In 2017, Forbes produced a comparison of the pay between the men’s game and the women’s and it offered this startling fact:
That year Brazilian forward, Neymar, was paid more money (£32.9 million) by his club Paris Saint Germain than every single player in the following leagues put together:
- D1 Féminine (France)
- Frauen Bundesliga (Germany)
- FA Women’s Super League (England)
- National Women’s Soccer League (USA)
- Damallsvenskan (Sweden)
- W-League (Australia)
- Liga MX Femenil (Mexico)
It’s fair to say, then, that equality of pay is something that the women’s game is still trying harder to make a reality. The money earned by Neymar is only what his club paid him for a season, too. Money earned from commercial deals will also have been large enough to dwarf the wages paid out by one of those leagues to its female players alone.
In 2017, a survey was carried out into different industries and it found that the gender pay gap was worse in football than it was in business, medicine, politics and even space exploration. It’s little wonder, therefore, that the crowd at the final of the Women’s World Cup in France chanted ‘Equal pay! Equal pay! Equal pay!’ In the wake of the match.
It’s perhaps most obvious when it comes to looking at England’s two top-flight tournaments. The male players that take part in the Premier League earn an average of £2.7 million every year. That makes a mockery of the £35,000 a year that the very best women’s players earn. It goes without saying therefore, that there’s still an awfully long way to go before the two genders can consider themselves to be equals.
That is highlighted by the fact that Manchester City, a club largely credited with having changed the landscape for women’s football when they launched their own team, admitted that the women’s team earn eighty-eight percent less every hour than the men’s players are paid. They aren’t alone, of course, with Liverpool, Everton and Arsenal also paying roughly the same amount less.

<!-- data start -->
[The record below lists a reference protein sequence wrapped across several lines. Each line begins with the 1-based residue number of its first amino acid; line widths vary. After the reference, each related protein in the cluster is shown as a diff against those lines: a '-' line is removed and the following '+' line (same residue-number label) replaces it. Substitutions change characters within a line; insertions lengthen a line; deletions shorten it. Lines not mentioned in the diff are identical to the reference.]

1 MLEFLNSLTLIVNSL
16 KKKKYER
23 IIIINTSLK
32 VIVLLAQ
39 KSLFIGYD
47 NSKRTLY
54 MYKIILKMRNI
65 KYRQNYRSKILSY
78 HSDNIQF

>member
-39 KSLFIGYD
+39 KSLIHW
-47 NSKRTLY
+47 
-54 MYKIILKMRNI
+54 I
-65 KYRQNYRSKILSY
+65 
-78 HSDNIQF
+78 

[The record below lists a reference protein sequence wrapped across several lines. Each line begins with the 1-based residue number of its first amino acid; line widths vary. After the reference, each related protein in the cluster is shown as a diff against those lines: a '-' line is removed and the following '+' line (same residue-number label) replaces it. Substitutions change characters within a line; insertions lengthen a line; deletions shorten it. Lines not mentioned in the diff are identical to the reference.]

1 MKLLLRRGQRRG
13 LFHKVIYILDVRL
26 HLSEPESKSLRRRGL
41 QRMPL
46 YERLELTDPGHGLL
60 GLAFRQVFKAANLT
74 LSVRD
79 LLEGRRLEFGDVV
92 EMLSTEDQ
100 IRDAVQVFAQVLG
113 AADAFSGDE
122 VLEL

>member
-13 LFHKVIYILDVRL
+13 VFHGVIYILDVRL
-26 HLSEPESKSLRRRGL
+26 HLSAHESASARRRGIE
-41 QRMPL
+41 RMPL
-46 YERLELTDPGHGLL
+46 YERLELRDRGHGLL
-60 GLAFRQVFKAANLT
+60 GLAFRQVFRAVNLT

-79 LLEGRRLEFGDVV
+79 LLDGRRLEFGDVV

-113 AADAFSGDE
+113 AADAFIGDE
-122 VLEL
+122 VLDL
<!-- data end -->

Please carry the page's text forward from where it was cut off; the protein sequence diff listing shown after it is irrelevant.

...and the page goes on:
The Norwegian League
One reason for hope when it comes to the women’s game is what has happened in Norway. In 2016, the country announced that it would pay its male players the same as the female ones. It was the first nation in the world to make such a promise and they carried it out by raising the salary of the country’s women’s team by two and a half million kroner, which is around £216,000, in 2018.
They were able to offer the increase in money to the women thanks to a contribution of five hundred and fifty thousand kroner by the men’s team from the money earned by their commercial activities. It was a seismic move from the Norwegian FA, especially considering that their Scandinavian counterparts in Denmark were going through a dispute with the players in the women’s national team at the same time.
It’s certainly not a given that teams can match the pay between the genders, but the Norwegian move to offer parity suggests that it is possible if there’s a willingness to do it. Given that the popularity of the women’s game is increasing every year, it’s not difficult to imagine a world in which more and more teams follow the Norwegian example. It’s also not hard to envisage Manchester City leading the way, given that the club is back by the wealth of a nation.